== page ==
The conflict between cell proliferation and expansion primarily affects stem organogenesis in Arabidopsis

Saori Maeda, Shizuka Gunji, Kenya Hanai, Tomonari Hirano, Yusuke Kazama, Iwai Ohbayashi, Tomoko Abe, Shinichiro Sawa, Hirokazu Tsukaya, Ali Ferjani

Research output: Contribution to journalArticlepeer-review

23 Citations (Scopus)


Plant shoot organs such as stems, leaves and flowers are derived from specialized groups of stem cells organized at the shoot apical meristem (SAM). Organogenesis involves two major processes, namely cell proliferation and differentiation, whereby the former contributes to increasing the cell number and the latter involves substantial increases in cell volume through cell expansion. Co-ordination between the above processes in time and space is essential for proper organogenesis. To identify regulatory factors involved in proper organogenesis, heavy-ion beam-irradiated de-etiolated (det) 3-1 seeds have been used to identify striking phenotypes in the A#26-2; det3-1 mutant. In addition to the stunted plant stature mimicking det3-1, the A#26-2; det3-1 mutant exhibited stem thickening, increased floral organ number and a fruit shape reminiscent of clavata (clv) mutants. DNA sequencing analysis demonstrated that A#26-2; det3-1 harbors a mutation in the CLV3 gene. Importantly, A#26-2; det3-1 displayed cracks that randomly occurred on the main stem with a frequency of approximately 50%. Furthermore, the double mutants clv3-8 det3-1, clv1-4 det3-1 and clv2-1 det3-1 consistently showed stem cracks with frequencies of approximately 97, 38 and 35%, respectively. Cross-sections of stems further revealed an increase in vascular bundle number, cell number and size in the pith of clv3-8 det3-1 compared with det3-1. These findings suggest that the stem inner volume increase due to clv mutations exerts an outward mechanical stress; that in a det3-1 background (defective in cell expansion) resulted in cracking of the outermost layer of epidermal cells.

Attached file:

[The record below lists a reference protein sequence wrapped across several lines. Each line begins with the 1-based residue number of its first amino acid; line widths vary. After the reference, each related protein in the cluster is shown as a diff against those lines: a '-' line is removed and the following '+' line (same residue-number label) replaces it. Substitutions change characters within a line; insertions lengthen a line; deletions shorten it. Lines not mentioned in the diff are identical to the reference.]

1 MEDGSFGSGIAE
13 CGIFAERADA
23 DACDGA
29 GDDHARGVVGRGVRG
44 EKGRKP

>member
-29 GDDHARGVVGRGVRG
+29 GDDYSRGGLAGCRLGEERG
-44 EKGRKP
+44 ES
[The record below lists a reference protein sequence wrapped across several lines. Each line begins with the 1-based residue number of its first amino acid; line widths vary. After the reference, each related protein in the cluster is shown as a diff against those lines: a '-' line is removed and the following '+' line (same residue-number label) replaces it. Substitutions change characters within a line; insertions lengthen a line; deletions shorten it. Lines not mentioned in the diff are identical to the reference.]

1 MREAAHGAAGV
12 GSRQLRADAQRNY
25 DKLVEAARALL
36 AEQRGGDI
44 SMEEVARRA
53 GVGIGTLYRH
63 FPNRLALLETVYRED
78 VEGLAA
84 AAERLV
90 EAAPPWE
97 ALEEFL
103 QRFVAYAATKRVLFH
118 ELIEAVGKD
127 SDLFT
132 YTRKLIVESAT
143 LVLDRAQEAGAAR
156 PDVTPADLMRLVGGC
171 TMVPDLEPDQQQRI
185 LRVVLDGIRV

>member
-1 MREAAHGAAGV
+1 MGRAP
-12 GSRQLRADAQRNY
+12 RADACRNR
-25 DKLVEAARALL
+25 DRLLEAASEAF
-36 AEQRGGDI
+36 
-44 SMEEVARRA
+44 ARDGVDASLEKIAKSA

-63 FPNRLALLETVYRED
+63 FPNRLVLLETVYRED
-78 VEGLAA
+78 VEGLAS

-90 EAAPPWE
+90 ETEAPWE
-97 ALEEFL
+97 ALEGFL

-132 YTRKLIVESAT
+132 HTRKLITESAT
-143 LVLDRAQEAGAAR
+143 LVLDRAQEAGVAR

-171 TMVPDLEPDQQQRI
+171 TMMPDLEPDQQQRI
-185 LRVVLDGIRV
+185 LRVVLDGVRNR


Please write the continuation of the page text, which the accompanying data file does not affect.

Original languageEnglish
Pages (from-to)1994-2007
Number of pages14
JournalPlant and Cell Physiology
Issue number11
Publication statusPublished - 2014 Jun 27

All Science Journal Classification (ASJC) codes

  • Physiology
  • Plant Science
  • Cell Biology


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